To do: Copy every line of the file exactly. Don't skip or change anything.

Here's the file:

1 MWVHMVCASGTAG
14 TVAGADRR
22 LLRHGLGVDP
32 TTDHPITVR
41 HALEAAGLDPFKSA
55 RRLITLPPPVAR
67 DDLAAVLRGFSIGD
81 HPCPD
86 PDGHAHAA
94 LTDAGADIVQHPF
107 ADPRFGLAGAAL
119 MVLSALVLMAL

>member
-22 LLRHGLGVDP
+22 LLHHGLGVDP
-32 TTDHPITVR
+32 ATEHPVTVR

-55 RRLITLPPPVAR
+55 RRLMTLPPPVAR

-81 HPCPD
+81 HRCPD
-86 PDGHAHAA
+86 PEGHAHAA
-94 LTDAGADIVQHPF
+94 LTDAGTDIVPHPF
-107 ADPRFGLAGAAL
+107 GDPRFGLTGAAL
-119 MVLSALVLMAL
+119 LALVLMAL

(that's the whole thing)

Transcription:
1 MWVHMVCASGTAG
14 TVAGADRR
22 LLRHGLGVDP
32 TTDHPITVR
41 HALEAAGLDPFKSA
55 RRLITLPPPVAR
67 DDLAAVLRGFSIGD
81 HPCPD
86 PDGHAHAA
94 LTDAGADIVQHPF
107 ADPRFGLAGAAL
119 MVLSALVLMAL

>member
-22 LLRHGLGVDP
+22 LLHHGLGVDP
-32 TTDHPITVR
+32 ATEHPVTVR

-55 RRLITLPPPVAR
+55 RRLMTLPPPVAR

-81 HPCPD
+81 HRCPD
-86 PDGHAHAA
+86 PEGHAHAA
-94 LTDAGADIVQHPF
+94 LTDAGTDIVPHPF
-107 ADPRFGLAGAAL
+107 GDPRFGLTGAAL
-119 MVLSALVLMAL
+119 LALVLMAL